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Eswatini as Seen thru Lens of American Architect

What does a renowned architect who has traveled the world think about his first trip to Africa?
This update will answer that question in capsule form, touching everything from cultural train wreck to trustworthy vehicles to chickens. 
Jon Sayler of Sandpoint, Idaho, formerly of Spokane, Washington, is an enthusiastic Luke Commission volunteer who is using his architectural expertise and experience to design The Luke Commission's "Miracle Campus" in Eswatini.
At home in Sandpoint last December, architect Jon Sayler (right) and Harry discuss plans for the new  Miracle Campus.
He wanted to see the building project firsthand, so he visited the VanderWals and The Luke Commission in Eswatini this spring.
The Luke Commission campus is "desperately needed.  A firm base of operation is paramount," Jon declared.
In Eswatini at a bush clinic, Jon hears medical plans for the day from Echo and Harry.
"Right now we have a rented base.  How would you like to go to work every day without a permanent home, without storage facilities for medical supplies, without adequate housing for staff and patients – especially living in a foreign country," reasoned Jon.
Even after 25 years of fighting AIDS, the devastation and death in Eswatini continues.  Jon sighed, "It's a train wreck."
The VanderWals and The Luke Commission have "rolled up their sleeves and jumped into the mess," said Jon.  
Jon and a Liswati helper carry a PET wheelchair, which is one of seven bush wheelchairs assembled and given to needy Emaswati this day.
"Only God can turn this train around, through the hands of people willing to do what most of us do not want to do, to go where I don't want to go day after day.  I watched what can be done, but it's a long, slow process," he continued.
"I saw lots of children everywhere with their moms," Jon said.  "The wealth distribution is very wide.  People line every road selling fruits they have picked, while $80K BMWs blow by."  (Well, a few anyway.)
Jon works with Jan Tuinstra late into the night dispensing free medications.
"Yesterday I learned about the HIV train wreck," Jon wrote to his friends back home one 99-degree day.  
A respected Liswati pastor said many kids participate in "transactional sex by grade 4. They learn it from their families in many cases.  It starts with needing a bus fare and then goes from there."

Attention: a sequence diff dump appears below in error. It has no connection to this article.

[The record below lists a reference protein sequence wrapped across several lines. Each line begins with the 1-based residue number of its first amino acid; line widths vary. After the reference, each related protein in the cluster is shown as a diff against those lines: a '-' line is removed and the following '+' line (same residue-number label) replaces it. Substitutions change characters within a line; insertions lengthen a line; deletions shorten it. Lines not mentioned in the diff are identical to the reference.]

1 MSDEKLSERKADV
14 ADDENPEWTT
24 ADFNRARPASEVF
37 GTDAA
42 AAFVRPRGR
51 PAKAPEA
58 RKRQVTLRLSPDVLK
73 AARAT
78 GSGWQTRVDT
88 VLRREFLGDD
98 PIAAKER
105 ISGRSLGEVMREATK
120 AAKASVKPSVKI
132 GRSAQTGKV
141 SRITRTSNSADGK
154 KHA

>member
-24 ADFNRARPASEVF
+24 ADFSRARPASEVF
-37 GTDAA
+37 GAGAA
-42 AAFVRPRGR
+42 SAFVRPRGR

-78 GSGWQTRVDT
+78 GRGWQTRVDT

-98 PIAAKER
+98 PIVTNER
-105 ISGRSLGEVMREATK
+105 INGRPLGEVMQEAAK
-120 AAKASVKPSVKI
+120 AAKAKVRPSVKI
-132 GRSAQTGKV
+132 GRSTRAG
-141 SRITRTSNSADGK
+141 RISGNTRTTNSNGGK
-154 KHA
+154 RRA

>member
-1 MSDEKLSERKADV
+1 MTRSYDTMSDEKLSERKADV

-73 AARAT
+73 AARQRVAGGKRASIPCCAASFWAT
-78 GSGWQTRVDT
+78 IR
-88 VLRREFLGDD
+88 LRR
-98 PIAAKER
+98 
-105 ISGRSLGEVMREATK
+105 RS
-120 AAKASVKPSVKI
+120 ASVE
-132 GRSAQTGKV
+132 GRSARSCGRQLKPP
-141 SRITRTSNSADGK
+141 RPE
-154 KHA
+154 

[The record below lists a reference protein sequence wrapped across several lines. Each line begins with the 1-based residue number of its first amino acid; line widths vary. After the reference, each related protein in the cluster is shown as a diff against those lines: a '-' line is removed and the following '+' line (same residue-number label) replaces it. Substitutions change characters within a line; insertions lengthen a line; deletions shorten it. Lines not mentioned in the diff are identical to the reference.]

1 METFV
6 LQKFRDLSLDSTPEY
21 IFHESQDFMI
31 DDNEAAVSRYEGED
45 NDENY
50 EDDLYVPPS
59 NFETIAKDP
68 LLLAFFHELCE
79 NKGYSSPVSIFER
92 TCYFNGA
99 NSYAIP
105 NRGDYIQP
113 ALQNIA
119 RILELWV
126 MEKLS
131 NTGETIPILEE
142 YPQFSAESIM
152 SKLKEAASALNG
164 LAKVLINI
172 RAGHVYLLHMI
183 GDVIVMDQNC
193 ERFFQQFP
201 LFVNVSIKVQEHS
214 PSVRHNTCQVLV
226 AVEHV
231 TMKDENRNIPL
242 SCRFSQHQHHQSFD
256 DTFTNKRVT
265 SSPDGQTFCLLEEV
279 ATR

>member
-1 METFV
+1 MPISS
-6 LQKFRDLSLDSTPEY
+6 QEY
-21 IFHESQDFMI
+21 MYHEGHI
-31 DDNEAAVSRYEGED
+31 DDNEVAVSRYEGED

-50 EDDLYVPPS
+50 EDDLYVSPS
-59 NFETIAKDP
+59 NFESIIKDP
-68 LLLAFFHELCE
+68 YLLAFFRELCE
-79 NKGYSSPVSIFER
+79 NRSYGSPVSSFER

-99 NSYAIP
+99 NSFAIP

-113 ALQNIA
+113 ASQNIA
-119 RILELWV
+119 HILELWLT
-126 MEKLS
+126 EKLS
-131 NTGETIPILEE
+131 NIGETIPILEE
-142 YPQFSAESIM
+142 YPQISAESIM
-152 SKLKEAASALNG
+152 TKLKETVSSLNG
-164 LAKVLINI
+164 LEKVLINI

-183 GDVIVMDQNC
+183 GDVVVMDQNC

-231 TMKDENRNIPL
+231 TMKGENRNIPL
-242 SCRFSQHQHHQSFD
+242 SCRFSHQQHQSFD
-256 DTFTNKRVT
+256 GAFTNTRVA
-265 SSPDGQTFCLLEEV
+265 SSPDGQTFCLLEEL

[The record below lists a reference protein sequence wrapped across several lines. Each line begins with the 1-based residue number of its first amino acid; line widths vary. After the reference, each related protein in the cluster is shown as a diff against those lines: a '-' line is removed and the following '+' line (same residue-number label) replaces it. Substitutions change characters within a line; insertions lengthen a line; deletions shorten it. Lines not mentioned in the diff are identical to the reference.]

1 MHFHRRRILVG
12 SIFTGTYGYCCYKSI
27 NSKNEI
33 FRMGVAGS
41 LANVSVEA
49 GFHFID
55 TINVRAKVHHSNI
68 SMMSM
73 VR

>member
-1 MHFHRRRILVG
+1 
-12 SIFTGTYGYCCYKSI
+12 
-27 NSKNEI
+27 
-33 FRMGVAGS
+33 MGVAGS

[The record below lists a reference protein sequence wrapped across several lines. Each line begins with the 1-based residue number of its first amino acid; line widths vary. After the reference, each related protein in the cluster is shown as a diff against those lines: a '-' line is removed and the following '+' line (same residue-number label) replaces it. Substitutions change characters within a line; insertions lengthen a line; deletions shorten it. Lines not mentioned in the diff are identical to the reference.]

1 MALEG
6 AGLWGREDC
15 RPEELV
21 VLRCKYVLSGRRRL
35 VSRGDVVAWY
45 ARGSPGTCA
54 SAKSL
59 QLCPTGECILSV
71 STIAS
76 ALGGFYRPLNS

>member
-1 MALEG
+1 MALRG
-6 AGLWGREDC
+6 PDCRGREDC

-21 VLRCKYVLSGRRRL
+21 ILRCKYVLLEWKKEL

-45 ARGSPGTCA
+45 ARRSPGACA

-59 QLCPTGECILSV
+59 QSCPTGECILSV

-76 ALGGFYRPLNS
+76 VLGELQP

Children are hungry and have sex for a loaf of bread or an orange.  When and how this started is difficult to pinpoint, but AIDS orphans are often without protection, food, or adult support.
Young people are selling themselves.  "Things that are not normal are normal now," Jon observed.
And what about the development of the Miracle Campus?   It, too, is a slow process, but Jon is not disheartened.
Unveiling the Miracle Campus for the 1st time to TLC's Liswati staff brings surprise and joy. Thank you, Jon!
"It was super worth being there," Jon noted, "seeing the site, talking to suppliers, learning the most cost effective way to build in Eswatini."
Jon looks forward to reviewing a survey of the land.  The buildings he has designed will require alterations, Jon admits, but he's more than willing to adapt to what's best in Eswatini.
Roaming around the donated 8 hectares (about 20 acres) was fraught with brush, vegetation, snakes, and squatters.  Still, Jon learned enough to recognize the challenges and possibilities.
What most impressed our architect who has spent much of his life holding up a lens to the world around him?  
"Vehicles and chickens," laughed Jon.
The new TLC vehicles, bought with donated funds in 2010, are essential to taking medical care to the hindermost parts of Eswatini.  "I don't know how Harry and Echo pulled off their clinics all those years without those vehicles.  They're great tools," he noted.
And chickens?  "Everywhere I went there were chickens.  What a perfect animal God made.  They eat bugs, take care of themselves, give eggs, and we eat them."
After a torrential downpour one evening, Jon and the VanderWal boys (Zion, Zeb, and Jake) play in the mud.
Jon would return to Eswatini "in a heartbeat if I was needed.  Otherwise, I doubt I'd go again."
However, Jon counts his visit in this tiny country with the highest HIV/AIDS rate in the world as a sabbatical, a "big recharge."
Glancing back, Jon knows "God made my path clear.  When I left for Africa I had run out of jobs here.  As soon as I returned, my business picked up and I'm moving again.  I'm being taken care of…"
Jon took no books.  He did not look at emails or make phone calls.  When he wasn't at a bush clinic or brainstorming about the Miracle Campus plans, he read the Bible on his I-pad and prayed.
Having never encountered so much barbed wire, Jon's political positions have changed a little, too.  "All my life I have been an ardent conservative.  But I am moderating somewhat, after seeing what it's like with no safety net, no welfare or medicare."
The Luke Commission staff and volunteers
In the end, Jon Sayler noted, The Luke Commission staff and volunteers are "in the trenches.  We can stand around and talk about what's happening in Eswatini, but they're on the ground, treating sick people, telling people about Jesus, educating people, trying to help.  It's an awesome sight."
According to Isaiah 9:2, "The people walking in darkness have seen a great light, on those living in the land of the shadow of death a light has dawned."  And so we press forward.
(written by Janet Tuinstra on behalf of the The Luke Commission)
Copyright 2020 by The Luke Commission